Joe Perry offers up a laid back, almost country-like slide guitar take on "Blue Christmas," a song made legendary by Elvis Presley almost a decade after it was originally released, and Rush's Alex Lifeson gives a fairly relaxed, breezy rendition of "The Little Drummer Boy" which has a slight 'California in the 70s" vibe about it. Just the thing for those blistering hot Christmas days, right? Richie Sambora delivers an epic, reverb-drenched "Cantique de Noel (O' Holy Night)" which has a bit of a Pink Floyd "Sorrow" vibe without the sorrow. And the album is capped off with a prancing, Rudolph-approved "Happy Christmas (War Is Over)" by Radwan Hoteit.

Merry Axemas, Vol. 2: More Guitars For Christmas

For the second Merry Axemas album a year later, Vai drafted an entirely new cast of guitarists (and a bass player). Steve Lukather kicks things off with an epic hard rock version of "The Christmas Song," and his version is probably the only Christmas carol I find myself listening to at random points throughout the year just because it sounds so damn cool, with its syncopated drums, multi-layered guitars and Luke's huge guitar tone. Journey's Neal Schon's "Oh Come, Oh Come, Emmanuel" is a restrained and gentle take with a slight David Gilmour vibe (what is it about Gilmour's style that lends itself to guitar versions of Christmas carols?) and it's followed by Steve Stevens' "Do You Hear What I Hear," an acoustic guitar version so beautifully orchestrated and rendered that it almost makes me forget that the movie Gremlins ruined the song for me forever.

Bass great Stu Hamm offers up a bouncy, groovy, jazzy take on "Sleigh Ride" which is, along with Luke's track, one of the clear highlights of the album, while Trevor Rabin reigns things back in with the delicate melodies of "O Come All Ye Faithful" before the track morphs into a more majestic, film-like orchestration.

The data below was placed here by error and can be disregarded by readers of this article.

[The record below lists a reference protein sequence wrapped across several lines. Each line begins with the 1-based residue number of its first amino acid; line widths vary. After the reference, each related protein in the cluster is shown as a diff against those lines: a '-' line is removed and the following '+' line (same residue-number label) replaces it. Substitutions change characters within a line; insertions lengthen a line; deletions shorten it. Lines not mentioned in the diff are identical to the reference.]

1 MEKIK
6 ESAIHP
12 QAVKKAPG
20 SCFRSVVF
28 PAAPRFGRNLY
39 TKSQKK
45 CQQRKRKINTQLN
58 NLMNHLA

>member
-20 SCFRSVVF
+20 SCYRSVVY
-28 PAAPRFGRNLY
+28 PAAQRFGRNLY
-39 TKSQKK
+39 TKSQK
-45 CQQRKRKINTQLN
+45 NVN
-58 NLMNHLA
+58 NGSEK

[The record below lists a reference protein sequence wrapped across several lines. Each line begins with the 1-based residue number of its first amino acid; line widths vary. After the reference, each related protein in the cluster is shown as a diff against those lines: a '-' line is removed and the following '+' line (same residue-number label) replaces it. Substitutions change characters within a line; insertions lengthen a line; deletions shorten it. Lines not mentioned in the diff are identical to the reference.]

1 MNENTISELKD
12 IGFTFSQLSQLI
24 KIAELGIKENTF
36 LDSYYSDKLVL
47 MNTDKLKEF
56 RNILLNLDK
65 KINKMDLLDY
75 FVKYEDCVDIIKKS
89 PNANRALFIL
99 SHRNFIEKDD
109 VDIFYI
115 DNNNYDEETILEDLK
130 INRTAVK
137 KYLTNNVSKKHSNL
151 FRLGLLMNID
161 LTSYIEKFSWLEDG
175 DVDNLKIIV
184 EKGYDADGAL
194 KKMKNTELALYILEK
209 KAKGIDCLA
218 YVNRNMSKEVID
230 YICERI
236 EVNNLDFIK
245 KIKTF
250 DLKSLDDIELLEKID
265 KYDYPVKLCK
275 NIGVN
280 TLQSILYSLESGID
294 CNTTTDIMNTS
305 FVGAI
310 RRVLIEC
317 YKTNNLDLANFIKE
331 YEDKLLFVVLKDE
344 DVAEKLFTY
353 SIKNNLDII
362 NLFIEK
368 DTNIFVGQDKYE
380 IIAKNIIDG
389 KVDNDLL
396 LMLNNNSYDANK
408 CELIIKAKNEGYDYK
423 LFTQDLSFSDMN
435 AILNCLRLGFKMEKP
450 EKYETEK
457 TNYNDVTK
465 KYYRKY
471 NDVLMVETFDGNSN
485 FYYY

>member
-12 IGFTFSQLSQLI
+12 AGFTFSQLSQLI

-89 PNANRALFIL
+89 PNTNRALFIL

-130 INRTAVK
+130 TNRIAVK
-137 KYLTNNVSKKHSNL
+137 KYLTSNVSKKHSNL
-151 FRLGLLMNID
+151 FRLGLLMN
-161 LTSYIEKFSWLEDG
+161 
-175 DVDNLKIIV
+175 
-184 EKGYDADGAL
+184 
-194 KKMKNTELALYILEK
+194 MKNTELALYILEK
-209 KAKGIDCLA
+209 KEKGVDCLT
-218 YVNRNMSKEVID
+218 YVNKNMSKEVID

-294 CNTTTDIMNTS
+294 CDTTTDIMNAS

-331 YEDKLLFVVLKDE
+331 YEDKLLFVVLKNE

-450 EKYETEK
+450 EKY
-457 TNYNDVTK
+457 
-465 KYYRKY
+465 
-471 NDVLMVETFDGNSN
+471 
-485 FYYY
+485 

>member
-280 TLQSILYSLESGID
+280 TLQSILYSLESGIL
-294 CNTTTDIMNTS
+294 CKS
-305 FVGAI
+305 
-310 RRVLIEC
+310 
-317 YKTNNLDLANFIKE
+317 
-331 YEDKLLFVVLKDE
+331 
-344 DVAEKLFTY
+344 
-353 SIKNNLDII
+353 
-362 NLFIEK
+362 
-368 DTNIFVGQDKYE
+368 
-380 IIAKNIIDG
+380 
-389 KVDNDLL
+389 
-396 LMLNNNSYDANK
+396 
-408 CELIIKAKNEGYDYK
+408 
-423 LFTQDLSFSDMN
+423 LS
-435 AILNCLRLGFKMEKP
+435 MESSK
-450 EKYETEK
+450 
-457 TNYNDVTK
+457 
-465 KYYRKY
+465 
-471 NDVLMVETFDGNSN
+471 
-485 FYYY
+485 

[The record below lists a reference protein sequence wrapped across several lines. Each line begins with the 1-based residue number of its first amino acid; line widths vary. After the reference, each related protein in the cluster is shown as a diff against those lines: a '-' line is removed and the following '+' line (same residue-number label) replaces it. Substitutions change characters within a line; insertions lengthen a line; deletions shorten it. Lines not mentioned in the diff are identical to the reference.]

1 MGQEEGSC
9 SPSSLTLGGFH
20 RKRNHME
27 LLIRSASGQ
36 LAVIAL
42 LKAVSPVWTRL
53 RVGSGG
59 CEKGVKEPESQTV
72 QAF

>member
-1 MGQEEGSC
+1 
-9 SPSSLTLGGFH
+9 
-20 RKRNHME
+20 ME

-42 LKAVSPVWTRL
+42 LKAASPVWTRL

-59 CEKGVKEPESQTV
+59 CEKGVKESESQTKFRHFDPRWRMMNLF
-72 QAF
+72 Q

It's always great to listen to our good buddy Zakk Wylde playing acoustic guitar, and he performs a beautiful nylon-string acoustic take on "White Christmas" while still managing to slip in some speedy Al di Meola-like licks. Whitesnake/Blue Murder legend John Sykes gives the album another epic track in "God Rest Ye Merry Gentlemen" with his unmistakable singing guitar tone, before Robin Trower brings us back down to "post-Christmas-lunch nap time" with a light, gentle "O Little Town Of Bethlehem" which is second only to the version sung by South Park's Cartman in my personal list of favorite versions of the song.

As if sensing that Zakk was paying tribute to his influence, Al di Meola shows up for a masterclass in rhythmic and melodic exploration on "Carol Of The Bells," another of the album's highlights. And Ted Nugent puts a bow on it with a charging, high-energy "Deck The Halls" which has a little bit of 70s glam about it as well as plenty of 80s pick slides and some cool pinch harmonics.

It's interesting to compare the two albums: Volume 1 sounds more overtly 'Christmassy,' with a lot of the more fun, playful carols, while Volume 2 is generally geared towards more solemn carols (with a few awesomely shredtastic exceptions). Of course, mash them both together in a playlist and hit 'Random' and such distinctions melt away like a snowman made of freezer frost on a hot Australian Christmas morning.